I’ve been saying this word a lot recently. It’s a word that I’ve always wanted to be able to say more. Not because I’m a particularly contrary person or a petulant toddler. But because it took me many years to realise that I had a problem with it. It’s a problem that I think many of us have. We find it hard to say no to other people – whilst ironically this means saying no to ourselves.
So, why have I’m been saying ‘no’ quite so much? I’ve finally learnt how to say no because I’ve needed to. A period of ill health meant that I was plunged into the ‘no’ deep end. Suddenly I was starting to say that two letter word left, right and centre. It started to feel like the only thing I was saying. Which was frustrating in it’s own way.
My ‘No’ Journey
I had started to improve with saying ‘no’ slightly more before all this happened (more here). I had dipped my toe in the water and the world hadn’t come to an end. No-one hated me or thought I was lazy or selfish. People still spoke to me and invited me out to social things. If you’d asked me if I really thought the world would end if I said ‘no’, I’d have known logically that it wouldn’t. But knowing this simple truth and fearing it anyway are two different things.
Either way, I had begun my ‘no’ journey and was pleased with myself for trying. I was also relieved that everything I subconsciously feared might happen if I said ‘no’. Had not. Everything was okay. I think at this point I decided that was enough. I had said ‘no’. A few times. I could say ‘no’ again. I could officially be safe in the knowledge that ‘no’ could be a tool in my toolbox if I needed to take it easy or give myself some space.
And then this happened. My doctor offered me time off work but I thought I’d go mad sitting at home. I opted for amended duties, which has been a life saver. And alongside this came the word ‘no’. I started having to say ‘no’ to training I had in the diary. Luckily in most scenarios I was able to rearrange or arrange cover. But there were times when I did have to say ‘no’ and there was nothing I could do to try and make it better. It was, and still is, a bitter pill to swallow.
It affected not just my professional life, but my personal life too. I had to turn down multiple social occasions. Some were spontaneous and I could explain or excuse. But others had been in the diary for months. In some cases I had not only spent money on something I couldn’t attend but I had genuinely been looking forward to it.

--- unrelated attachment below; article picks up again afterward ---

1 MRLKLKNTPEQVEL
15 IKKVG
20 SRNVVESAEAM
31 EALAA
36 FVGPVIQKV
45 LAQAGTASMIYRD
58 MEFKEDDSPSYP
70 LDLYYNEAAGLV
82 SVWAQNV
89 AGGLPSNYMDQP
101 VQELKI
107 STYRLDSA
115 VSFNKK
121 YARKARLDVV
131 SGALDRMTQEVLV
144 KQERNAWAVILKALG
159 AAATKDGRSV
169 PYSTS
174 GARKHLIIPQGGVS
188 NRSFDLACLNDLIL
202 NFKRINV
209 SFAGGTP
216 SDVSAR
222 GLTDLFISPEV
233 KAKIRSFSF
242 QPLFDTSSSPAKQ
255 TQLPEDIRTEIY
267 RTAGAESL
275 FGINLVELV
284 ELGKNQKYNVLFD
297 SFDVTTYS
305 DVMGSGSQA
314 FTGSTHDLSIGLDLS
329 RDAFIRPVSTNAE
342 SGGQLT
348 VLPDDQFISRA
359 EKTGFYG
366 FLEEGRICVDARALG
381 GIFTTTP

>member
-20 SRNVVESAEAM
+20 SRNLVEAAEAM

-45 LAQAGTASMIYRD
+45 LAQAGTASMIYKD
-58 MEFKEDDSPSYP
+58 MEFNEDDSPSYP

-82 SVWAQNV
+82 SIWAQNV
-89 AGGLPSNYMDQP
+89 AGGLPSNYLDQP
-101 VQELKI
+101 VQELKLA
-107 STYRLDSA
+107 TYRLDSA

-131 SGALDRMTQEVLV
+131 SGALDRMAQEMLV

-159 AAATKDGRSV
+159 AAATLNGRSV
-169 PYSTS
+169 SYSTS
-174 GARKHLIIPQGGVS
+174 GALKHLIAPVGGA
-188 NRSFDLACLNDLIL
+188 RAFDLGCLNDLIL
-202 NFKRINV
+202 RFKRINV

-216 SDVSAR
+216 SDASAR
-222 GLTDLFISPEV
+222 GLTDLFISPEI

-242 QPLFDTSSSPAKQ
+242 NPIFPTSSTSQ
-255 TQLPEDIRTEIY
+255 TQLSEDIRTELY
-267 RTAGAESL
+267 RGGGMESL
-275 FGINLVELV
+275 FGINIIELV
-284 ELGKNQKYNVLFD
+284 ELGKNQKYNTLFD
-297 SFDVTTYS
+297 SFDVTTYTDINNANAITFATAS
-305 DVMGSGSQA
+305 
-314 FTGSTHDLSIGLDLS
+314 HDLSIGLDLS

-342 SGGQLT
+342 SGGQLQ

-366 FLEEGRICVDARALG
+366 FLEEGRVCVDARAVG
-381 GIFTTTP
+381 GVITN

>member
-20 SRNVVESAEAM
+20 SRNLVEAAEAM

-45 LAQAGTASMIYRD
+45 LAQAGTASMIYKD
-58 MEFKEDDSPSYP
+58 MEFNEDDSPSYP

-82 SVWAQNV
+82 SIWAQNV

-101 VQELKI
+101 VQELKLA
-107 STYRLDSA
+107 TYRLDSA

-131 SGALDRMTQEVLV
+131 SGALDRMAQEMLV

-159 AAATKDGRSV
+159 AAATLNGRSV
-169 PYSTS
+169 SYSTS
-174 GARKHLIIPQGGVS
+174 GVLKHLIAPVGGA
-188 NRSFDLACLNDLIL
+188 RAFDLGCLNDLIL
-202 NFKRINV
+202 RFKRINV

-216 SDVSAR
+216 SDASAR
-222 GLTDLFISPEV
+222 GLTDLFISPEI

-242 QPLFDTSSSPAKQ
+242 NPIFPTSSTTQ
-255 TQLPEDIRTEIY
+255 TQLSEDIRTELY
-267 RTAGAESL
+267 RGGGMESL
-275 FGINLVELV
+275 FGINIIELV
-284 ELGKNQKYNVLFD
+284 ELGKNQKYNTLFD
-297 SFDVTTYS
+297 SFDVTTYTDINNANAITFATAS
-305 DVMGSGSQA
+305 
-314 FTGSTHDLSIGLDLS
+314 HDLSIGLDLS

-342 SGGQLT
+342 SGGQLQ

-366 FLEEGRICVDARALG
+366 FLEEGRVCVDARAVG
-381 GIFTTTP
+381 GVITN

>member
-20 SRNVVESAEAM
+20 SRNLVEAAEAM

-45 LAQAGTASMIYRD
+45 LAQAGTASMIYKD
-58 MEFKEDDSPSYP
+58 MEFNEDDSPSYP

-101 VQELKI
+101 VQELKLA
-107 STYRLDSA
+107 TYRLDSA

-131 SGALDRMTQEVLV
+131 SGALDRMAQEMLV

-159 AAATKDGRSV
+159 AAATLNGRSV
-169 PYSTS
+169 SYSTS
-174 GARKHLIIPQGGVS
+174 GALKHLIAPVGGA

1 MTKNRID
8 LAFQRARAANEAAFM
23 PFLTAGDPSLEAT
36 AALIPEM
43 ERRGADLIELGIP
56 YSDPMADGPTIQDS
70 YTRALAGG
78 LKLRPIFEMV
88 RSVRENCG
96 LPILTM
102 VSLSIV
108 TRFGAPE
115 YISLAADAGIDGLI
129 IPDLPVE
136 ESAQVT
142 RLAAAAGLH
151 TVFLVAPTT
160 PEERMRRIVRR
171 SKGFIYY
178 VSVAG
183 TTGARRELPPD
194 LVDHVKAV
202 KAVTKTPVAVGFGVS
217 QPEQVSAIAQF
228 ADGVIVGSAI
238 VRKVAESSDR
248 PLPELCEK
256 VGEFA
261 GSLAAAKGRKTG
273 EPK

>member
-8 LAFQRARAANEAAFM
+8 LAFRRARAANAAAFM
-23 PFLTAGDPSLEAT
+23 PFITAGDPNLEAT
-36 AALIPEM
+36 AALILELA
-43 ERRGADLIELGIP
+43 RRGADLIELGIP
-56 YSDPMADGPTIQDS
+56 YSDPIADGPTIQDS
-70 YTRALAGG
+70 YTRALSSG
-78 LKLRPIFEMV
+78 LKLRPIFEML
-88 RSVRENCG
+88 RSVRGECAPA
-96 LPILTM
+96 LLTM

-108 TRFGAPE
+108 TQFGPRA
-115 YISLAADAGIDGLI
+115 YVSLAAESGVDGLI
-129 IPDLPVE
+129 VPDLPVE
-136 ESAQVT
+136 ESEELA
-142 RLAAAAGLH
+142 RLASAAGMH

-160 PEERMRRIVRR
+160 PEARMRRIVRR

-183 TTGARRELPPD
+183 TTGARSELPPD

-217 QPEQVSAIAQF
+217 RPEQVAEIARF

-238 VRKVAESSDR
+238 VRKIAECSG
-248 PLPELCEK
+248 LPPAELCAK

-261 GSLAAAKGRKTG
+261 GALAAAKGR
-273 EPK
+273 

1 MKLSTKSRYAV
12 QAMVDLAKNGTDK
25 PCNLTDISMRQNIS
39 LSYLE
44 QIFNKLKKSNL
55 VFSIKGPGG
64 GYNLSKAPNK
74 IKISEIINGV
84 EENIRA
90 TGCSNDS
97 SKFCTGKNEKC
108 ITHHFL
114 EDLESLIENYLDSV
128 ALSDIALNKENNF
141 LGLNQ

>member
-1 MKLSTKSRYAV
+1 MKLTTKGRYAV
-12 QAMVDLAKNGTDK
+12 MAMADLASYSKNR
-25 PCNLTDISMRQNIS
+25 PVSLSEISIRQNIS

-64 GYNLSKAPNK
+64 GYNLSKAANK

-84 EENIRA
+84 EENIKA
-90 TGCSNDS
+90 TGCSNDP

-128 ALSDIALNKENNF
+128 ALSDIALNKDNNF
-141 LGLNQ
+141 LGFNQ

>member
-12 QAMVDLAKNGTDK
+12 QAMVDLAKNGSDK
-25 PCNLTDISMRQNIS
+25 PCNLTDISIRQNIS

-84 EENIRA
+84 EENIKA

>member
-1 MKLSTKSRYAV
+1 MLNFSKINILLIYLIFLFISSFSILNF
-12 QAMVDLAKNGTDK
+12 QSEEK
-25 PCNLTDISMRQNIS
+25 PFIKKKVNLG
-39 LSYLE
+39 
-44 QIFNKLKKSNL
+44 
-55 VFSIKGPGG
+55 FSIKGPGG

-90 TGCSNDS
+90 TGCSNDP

My Next ‘No’ Steps
And now. I’m not yet through the woods. Having to say ‘no’ is a spectre hanging over me. It’s an on-going process. There are events, both social and professional, coming up in the next few weeks which I simply don’t know if I’ll be able to attend. This, in and of itself, is causing it’s own levels of stress. The uncertainty of will I/won’t I is hard to bear. I’m hopeful that I’ll be back to normal soon. But I also have to acknowledge that if I don’t look after myself now this could last. And I don’t want to feel ill longer than I need to.
I’ve also FINALLY realized the true reason why ‘no’ has always been such a hard thing for me to say. Having needed to say it so often I’ve realized that, whilst people have been great, it’s my own associations with the word that I need to shift. With every personal and professional event I’ve cancelled there’s been a sense of failure. Whilst it’s been manageable – I’ve been keeping an eye on my mental health – saying ‘no’ feels like I’m admitting defeat. Or at least admitting that I can’t do something. I’m not infallible or perfect by any stretch of the imagination. And yet, not being able to do something hasn’t come easy.
There has, however, been a silver lining to this ongoing story. Whilst saying ‘no’ has been a bit of a culture shock and has been hard to do it has shown me one thing. I am incredibly lucky to be surrounded by so many people who have shown me such care, consideration and understanding.
This begins with my family and friends who have accepted that I’m doing everything I can but at the moment I’ve had to take a step back. It ends with my wonderful employer and colleagues who didn’t bat an eyelid when I needed to adjust my working life for the time being. Not only were they accommodating but they’ve gone above and beyond encouraging me to look after myself. All these things have made it so much easier to say ‘no’. Despite that it still remains such a little word and yet still so hard to say!
What are your thoughts about saying ‘no’? Does it come easily to you or is it a work in progress? Have you had to learn to say it more? Let me know your thoughts below!